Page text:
Welcome to Pocket Science: a glimpse at recent research from Husker scientists and engineers. For those who want to quickly learn the “What,” “So what” and “Now what” of Husker research.
Scientists examining pregnancy desires and intentions among heterosexual couples have produced competing hypotheses regarding who has the most influence over the decision to have a baby or not. Some hypothesize that men hold the most influence, while others believe women hold more power or that both have equal say.
Husker sociologists took this question head-on in a new study in the Journal of Family Issues, examining his and her fertility desires, intentions and subsequent births to see who may have more sway. The findings suggest it depends on whether or not the couple already has children.
The study, led by alumna Colleen Ray, along with Nebraska scholars Sela Harcey and Julia McQuillan, found that for couples who didn’t have children at the start of the survey study — or wave one — women’s desires had stronger associations with having a child or not by wave two of the study (about 3 years later).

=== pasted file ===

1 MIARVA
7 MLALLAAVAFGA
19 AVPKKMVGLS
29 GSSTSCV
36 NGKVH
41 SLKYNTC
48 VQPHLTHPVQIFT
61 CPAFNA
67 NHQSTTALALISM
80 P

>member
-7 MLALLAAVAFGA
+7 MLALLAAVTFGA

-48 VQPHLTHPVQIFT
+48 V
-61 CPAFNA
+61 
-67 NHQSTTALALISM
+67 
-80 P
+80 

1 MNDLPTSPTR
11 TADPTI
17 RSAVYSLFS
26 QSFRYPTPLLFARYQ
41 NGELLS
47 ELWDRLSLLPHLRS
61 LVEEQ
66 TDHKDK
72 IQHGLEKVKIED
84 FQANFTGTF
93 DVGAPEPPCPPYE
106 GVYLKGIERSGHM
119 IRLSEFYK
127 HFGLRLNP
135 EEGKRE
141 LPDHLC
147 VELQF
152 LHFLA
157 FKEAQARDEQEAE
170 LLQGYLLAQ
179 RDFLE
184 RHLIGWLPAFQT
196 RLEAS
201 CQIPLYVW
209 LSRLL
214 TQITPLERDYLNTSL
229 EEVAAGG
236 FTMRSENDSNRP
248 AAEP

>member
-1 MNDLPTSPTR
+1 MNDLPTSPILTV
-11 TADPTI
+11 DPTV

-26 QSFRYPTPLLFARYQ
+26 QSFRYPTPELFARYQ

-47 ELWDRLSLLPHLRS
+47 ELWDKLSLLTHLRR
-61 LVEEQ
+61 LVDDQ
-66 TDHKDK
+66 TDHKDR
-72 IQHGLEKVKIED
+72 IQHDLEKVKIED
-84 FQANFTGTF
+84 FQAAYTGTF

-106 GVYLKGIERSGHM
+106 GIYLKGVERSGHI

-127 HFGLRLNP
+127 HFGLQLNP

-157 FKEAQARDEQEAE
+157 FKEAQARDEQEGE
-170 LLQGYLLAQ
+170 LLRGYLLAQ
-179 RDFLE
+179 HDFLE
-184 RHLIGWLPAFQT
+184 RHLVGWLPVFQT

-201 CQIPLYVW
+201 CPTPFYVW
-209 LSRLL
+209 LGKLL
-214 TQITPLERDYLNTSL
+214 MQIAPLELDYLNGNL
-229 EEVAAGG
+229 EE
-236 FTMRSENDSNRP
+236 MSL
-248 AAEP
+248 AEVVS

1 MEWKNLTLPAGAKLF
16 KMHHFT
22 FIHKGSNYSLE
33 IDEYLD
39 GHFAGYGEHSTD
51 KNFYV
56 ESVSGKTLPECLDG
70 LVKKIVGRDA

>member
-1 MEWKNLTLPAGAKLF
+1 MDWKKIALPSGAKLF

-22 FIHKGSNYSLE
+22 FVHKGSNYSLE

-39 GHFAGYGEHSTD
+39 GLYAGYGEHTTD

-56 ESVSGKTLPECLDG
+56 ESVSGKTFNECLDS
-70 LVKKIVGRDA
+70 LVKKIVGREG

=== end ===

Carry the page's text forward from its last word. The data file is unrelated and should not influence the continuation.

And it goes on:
But the sociologists also found that for couples who already had a child, men’s desires had stronger associations with having a subsequent child or not and influenced both partner’s fertility intentions.
The study demonstrates that reproduction among heterosexual couples is not simply “her” or “his” choice. Instead, desires associated with subsequent births depend upon initial parental status.
The study’s authors said that with a larger sample and more waves of data, it would be possible to assess if men’s or women’s desires have stronger associations with having even more children or not.